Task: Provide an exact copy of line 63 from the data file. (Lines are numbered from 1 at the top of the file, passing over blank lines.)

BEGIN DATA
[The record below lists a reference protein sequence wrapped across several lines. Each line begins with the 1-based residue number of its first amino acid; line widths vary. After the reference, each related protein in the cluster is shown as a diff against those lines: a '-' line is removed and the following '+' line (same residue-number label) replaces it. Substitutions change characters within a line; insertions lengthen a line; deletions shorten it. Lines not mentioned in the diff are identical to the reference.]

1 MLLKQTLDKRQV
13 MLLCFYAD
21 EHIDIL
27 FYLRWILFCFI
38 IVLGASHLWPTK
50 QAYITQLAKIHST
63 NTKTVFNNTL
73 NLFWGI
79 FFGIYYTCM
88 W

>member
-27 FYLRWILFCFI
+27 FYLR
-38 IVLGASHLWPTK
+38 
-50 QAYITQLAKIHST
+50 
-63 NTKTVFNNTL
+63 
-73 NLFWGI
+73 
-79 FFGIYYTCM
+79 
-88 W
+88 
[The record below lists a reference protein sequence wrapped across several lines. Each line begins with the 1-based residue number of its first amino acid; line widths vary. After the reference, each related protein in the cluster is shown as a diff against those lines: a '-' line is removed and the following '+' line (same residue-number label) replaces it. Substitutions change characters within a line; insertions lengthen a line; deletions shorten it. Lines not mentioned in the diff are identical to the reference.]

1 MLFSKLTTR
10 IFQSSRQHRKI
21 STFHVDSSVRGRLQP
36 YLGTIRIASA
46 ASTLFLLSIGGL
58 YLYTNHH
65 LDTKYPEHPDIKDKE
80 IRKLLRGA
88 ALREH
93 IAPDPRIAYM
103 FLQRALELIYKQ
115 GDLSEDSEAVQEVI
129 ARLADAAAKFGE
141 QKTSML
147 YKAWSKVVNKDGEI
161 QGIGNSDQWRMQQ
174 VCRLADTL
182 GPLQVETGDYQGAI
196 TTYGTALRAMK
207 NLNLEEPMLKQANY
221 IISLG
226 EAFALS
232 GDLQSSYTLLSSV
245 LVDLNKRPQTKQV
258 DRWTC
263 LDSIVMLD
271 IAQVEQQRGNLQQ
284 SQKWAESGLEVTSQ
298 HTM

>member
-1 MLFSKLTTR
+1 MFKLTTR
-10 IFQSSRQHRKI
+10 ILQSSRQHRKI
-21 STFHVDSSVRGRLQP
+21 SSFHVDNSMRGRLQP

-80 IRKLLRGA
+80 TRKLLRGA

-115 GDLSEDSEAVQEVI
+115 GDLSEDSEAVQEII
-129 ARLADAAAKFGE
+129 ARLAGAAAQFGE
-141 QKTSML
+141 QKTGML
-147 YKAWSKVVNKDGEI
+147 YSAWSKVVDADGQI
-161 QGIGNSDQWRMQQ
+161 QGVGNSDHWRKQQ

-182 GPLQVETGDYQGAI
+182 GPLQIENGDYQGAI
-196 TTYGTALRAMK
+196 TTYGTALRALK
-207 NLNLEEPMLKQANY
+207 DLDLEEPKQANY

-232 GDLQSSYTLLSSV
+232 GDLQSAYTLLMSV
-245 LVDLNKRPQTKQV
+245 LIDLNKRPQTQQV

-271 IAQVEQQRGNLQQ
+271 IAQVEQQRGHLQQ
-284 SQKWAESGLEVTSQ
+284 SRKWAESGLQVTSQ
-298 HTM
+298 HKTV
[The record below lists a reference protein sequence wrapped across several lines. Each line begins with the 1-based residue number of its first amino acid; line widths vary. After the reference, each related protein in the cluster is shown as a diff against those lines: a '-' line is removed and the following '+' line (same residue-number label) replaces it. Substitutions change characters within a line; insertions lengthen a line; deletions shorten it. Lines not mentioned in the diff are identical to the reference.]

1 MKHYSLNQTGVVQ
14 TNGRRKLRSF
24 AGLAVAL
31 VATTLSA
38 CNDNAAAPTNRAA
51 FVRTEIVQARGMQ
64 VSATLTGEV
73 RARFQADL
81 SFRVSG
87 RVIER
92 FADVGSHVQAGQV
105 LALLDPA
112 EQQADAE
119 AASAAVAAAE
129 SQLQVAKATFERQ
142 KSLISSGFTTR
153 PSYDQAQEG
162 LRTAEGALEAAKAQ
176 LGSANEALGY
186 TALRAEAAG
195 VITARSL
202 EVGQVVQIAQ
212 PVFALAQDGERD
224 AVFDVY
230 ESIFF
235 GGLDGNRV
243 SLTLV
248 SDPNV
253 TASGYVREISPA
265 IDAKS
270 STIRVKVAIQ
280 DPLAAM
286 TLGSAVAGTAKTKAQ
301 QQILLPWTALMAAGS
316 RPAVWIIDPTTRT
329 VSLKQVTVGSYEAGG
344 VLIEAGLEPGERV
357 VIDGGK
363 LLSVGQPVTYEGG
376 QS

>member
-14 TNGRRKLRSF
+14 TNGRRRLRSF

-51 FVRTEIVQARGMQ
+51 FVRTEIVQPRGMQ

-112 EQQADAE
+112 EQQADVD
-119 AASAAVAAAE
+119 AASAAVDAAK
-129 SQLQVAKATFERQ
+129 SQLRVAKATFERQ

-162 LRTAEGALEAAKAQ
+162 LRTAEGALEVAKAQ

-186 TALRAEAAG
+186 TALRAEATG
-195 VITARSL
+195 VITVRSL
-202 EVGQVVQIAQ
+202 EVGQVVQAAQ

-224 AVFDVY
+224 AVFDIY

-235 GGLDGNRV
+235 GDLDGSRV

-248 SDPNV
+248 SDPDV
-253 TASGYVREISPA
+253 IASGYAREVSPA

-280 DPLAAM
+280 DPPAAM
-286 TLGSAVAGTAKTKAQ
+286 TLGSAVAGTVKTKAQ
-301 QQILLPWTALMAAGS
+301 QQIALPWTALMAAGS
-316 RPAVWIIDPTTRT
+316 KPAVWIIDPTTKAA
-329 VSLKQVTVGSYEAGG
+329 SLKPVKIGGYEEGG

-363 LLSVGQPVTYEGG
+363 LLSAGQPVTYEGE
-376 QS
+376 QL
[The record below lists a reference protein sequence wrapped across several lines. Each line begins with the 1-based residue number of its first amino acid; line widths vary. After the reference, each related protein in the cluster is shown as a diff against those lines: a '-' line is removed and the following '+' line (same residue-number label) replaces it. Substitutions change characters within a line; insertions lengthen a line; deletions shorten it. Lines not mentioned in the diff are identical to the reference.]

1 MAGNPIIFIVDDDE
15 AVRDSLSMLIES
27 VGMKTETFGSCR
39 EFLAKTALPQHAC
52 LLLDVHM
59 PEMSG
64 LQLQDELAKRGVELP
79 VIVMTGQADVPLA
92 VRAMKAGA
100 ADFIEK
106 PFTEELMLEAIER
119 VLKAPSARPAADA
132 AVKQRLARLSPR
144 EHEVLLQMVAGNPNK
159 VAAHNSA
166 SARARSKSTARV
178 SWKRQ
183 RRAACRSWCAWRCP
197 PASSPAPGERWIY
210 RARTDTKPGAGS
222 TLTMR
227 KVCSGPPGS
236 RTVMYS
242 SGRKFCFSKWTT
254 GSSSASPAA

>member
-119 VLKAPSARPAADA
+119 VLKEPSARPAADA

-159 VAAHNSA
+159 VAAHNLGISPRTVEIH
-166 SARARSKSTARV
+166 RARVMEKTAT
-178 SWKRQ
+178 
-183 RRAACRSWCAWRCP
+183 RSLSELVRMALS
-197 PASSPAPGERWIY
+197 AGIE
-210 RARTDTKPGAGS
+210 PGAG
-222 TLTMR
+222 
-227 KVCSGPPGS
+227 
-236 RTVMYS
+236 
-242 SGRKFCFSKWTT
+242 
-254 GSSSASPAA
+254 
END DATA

+21 SSFHVDNSMRGRLQP